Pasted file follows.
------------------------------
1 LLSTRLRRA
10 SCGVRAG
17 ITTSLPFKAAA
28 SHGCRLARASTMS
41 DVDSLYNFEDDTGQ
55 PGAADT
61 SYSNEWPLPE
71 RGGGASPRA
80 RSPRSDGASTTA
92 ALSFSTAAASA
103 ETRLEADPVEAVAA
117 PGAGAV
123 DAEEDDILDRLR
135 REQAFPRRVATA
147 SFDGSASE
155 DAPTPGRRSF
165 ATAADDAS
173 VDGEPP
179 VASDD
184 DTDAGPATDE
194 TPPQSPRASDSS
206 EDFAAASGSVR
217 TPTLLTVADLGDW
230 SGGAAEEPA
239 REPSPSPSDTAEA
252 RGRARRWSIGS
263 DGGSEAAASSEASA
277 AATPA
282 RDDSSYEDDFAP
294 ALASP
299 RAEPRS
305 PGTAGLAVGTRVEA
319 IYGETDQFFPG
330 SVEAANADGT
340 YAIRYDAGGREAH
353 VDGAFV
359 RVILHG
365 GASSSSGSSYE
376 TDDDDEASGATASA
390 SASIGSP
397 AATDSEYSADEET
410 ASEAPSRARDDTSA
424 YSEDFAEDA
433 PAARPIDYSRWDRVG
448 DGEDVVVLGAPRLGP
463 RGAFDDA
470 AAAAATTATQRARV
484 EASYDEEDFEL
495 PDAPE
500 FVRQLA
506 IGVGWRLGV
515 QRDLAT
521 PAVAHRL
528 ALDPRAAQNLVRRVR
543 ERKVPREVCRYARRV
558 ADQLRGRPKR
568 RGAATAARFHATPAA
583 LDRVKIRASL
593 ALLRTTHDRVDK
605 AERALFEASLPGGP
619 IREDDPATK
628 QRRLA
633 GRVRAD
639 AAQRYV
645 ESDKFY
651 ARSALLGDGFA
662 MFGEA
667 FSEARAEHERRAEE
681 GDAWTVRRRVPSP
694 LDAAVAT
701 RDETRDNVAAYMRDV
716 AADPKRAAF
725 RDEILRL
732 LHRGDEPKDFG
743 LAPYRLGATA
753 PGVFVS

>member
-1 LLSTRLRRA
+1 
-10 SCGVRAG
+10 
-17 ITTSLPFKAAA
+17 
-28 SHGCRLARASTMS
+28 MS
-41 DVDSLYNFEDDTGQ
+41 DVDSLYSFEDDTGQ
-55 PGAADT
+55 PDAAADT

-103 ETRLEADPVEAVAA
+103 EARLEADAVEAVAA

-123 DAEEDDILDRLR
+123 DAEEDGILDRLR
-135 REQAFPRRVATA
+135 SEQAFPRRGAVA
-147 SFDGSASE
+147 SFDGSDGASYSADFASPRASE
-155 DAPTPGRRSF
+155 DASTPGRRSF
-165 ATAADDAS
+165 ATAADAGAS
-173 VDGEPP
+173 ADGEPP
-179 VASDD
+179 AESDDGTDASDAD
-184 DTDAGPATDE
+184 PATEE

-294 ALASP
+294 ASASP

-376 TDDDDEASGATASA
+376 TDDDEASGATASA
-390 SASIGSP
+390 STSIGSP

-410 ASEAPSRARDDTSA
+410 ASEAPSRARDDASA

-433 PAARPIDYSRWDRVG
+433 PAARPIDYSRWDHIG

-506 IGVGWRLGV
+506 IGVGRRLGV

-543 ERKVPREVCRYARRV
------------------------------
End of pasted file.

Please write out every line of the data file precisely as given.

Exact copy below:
1 LLSTRLRRA
10 SCGVRAG
17 ITTSLPFKAAA
28 SHGCRLARASTMS
41 DVDSLYNFEDDTGQ
55 PGAADT
61 SYSNEWPLPE
71 RGGGASPRA
80 RSPRSDGASTTA
92 ALSFSTAAASA
103 ETRLEADPVEAVAA
117 PGAGAV
123 DAEEDDILDRLR
135 REQAFPRRVATA
147 SFDGSASE
155 DAPTPGRRSF
165 ATAADDAS
173 VDGEPP
179 VASDD
184 DTDAGPATDE
194 TPPQSPRASDSS
206 EDFAAASGSVR
217 TPTLLTVADLGDW
230 SGGAAEEPA
239 REPSPSPSDTAEA
252 RGRARRWSIGS
263 DGGSEAAASSEASA
277 AATPA
282 RDDSSYEDDFAP
294 ALASP
299 RAEPRS
305 PGTAGLAVGTRVEA
319 IYGETDQFFPG
330 SVEAANADGT
340 YAIRYDAGGREAH
353 VDGAFV
359 RVILHG
365 GASSSSGSSYE
376 TDDDDEASGATASA
390 SASIGSP
397 AATDSEYSADEET
410 ASEAPSRARDDTSA
424 YSEDFAEDA
433 PAARPIDYSRWDRVG
448 DGEDVVVLGAPRLGP
463 RGAFDDA
470 AAAAATTATQRARV
484 EASYDEEDFEL
495 PDAPE
500 FVRQLA
506 IGVGWRLGV
515 QRDLAT
521 PAVAHRL
528 ALDPRAAQNLVRRVR
543 ERKVPREVCRYARRV
558 ADQLRGRPKR
568 RGAATAARFHATPAA
583 LDRVKIRASL
593 ALLRTTHDRVDK
605 AERALFEASLPGGP
619 IREDDPATK
628 QRRLA
633 GRVRAD
639 AAQRYV
645 ESDKFY
651 ARSALLGDGFA
662 MFGEA
667 FSEARAEHERRAEE
681 GDAWTVRRRVPSP
694 LDAAVAT
701 RDETRDNVAAYMRDV
716 AADPKRAAF
725 RDEILRL
732 LHRGDEPKDFG
743 LAPYRLGATA
753 PGVFVS

>member
-1 LLSTRLRRA
+1 
-10 SCGVRAG
+10 
-17 ITTSLPFKAAA
+17 
-28 SHGCRLARASTMS
+28 MS
-41 DVDSLYNFEDDTGQ
+41 DVDSLYSFEDDTGQ
-55 PGAADT
+55 PDAAADT

-103 ETRLEADPVEAVAA
+103 EARLEADAVEAVAA

-123 DAEEDDILDRLR
+123 DAEEDGILDRLR
-135 REQAFPRRVATA
+135 SEQAFPRRGAVA
-147 SFDGSASE
+147 SFDGSDGASYSADFASPRASE
-155 DAPTPGRRSF
+155 DASTPGRRSF
-165 ATAADDAS
+165 ATAADAGAS
-173 VDGEPP
+173 ADGEPP
-179 VASDD
+179 AESDDGTDASDAD
-184 DTDAGPATDE
+184 PATEE

-294 ALASP
+294 ASASP

-376 TDDDDEASGATASA
+376 TDDDEASGATASA
-390 SASIGSP
+390 STSIGSP

-410 ASEAPSRARDDTSA
+410 ASEAPSRARDDASA

-433 PAARPIDYSRWDRVG
+433 PAARPIDYSRWDHIG

-506 IGVGWRLGV
+506 IGVGRRLGV

-543 ERKVPREVCRYARRV